How to keep your car’s registration number?
While we have briefly mentioned the process to keep your car’s registration number, we will go into detail here. There are two options for you: take advantage of the DVLA’s private registration retention service online or put your plate on retention through the postal service. Let’s discuss each option in detail.
Option A: Retaining your number plate online
The DVLA’s online personal registration retention service is the most convenient, and the fastest means to retain your number plate. You will require the following:
- The 11-digit logbook reference number for your vehicle
- A credit or debit card to pay the processing fee
Visit the DVLA’s online retention service online to fill out the form. Once you complete the process, you will get ownership of the private plate in question.
During the process, you need to provide the vehicle’s registration number you would like to keep, the logbook reference number, and the keeper’s postcode as given on the V5C document.
There is one thing you must know about and answer appropriately. Do you want to retain the private plate as a ‘grantee’ or a ‘nominee’? A grantee is an individual or a business that will receive the Vehicle Registration Retention Certificate. It means that a person or company will become the legal owner of the plate. You should choose a grantee if you are giving or selling the registration number to someone.
A nominee is someone who will become the owner of the plate when you shift it to his or her car. It is a perfect option if you intend to gift your personalized plate to someone.
The DVLA online retention service will set you back £80. You can avail the service daily from 7 am to 7 pm.
Once the process is complete, you get an electric confirmation from the Licensing Authority. The official V778 retention certificate reaches you within two weeks via post.
As you retain the private plate, your car gets a new registration number. You can now scrap it without worrying about losing your desired registration number.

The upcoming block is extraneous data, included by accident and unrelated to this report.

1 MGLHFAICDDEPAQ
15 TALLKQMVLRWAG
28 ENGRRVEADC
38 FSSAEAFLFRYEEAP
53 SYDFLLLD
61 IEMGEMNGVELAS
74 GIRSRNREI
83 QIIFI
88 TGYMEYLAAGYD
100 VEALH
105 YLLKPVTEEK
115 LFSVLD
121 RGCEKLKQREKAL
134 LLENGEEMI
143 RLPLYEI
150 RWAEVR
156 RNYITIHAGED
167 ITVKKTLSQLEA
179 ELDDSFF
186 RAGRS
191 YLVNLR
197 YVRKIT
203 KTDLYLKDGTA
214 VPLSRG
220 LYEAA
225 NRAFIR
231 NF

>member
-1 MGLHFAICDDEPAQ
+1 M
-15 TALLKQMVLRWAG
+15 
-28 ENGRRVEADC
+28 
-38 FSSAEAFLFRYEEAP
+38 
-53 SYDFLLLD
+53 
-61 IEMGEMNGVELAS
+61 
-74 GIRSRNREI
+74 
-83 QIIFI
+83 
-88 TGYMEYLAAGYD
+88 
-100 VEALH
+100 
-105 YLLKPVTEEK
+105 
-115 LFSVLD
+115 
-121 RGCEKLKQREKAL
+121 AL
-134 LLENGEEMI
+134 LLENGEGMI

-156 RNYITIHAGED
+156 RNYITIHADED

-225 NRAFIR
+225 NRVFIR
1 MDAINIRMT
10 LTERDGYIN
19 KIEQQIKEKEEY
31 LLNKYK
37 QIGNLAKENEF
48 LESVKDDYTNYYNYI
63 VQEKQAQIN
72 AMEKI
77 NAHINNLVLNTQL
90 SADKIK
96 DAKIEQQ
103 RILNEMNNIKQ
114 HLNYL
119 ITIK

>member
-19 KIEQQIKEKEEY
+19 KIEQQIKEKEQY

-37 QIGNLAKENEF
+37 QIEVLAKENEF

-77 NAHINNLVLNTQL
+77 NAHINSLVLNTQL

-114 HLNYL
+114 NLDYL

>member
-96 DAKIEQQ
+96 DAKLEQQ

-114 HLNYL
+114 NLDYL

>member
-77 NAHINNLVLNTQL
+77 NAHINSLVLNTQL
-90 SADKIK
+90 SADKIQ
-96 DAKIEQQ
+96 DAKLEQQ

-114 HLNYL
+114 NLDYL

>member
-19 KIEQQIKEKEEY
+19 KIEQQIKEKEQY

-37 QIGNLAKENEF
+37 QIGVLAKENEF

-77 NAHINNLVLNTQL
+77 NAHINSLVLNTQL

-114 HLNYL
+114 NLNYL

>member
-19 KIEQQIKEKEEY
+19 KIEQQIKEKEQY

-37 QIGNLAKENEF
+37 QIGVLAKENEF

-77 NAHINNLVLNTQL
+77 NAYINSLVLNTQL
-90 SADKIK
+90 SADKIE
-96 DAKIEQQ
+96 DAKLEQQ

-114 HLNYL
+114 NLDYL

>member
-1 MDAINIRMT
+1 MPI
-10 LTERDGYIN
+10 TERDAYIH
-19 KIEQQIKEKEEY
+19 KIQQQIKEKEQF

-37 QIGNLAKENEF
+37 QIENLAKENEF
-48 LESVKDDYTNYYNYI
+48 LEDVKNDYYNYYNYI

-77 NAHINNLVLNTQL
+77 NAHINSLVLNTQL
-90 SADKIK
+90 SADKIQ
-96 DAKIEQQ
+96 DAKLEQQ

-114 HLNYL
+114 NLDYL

Option B: Retain vehicle registration number through the post
Retaining your private plate number through the post is hectic as well as more time-consuming. To start the process, you will require:
- The car’s logbook whose registration number you want to keep
- A cheque, bank draft or postal order worth £80 – made payable to ‘DVLA Swansea’
The application is the same; just now, you need to fill out the DVLA V317 form by hand. You can download and fill out a copy. If you can’t, you can get it through DVLA’s form order service.
Ensure you have grasped everything written on the V317 guidance notes. Fill out the grey section on the form entitled ‘Option B’ by giving the registration number, make, model, and VIN/chassis details. You can find all this information in the logbook of the vehicle.
Here too you need to select either ‘grantee’ or ‘nominee.’ In the event you fail to fill this section, the presently registered keeper will get the retention certificate.
Examine the Option B/Section 2 part of the V317 form and ensure you dispatch all the required documents to the DVLA. Naturally, it consists of the V5C form and the payment proof (like a cheque, draft or postal order of £80).
Send the filled form and the supporting documents to:
DVLA Personalized Registrations
When the time comes to scrap your vehicle, you must know the UK law. You can keep your private plate if you apply to the DVLA before vehicle scrapping. You must get the Certificate of Destruction (CoD) if you are sure your vehicle has been dismantled. To check a car’s scrapped status, you should always run a scrap car check. It would help if you always steered clear of a scrapped vehicle.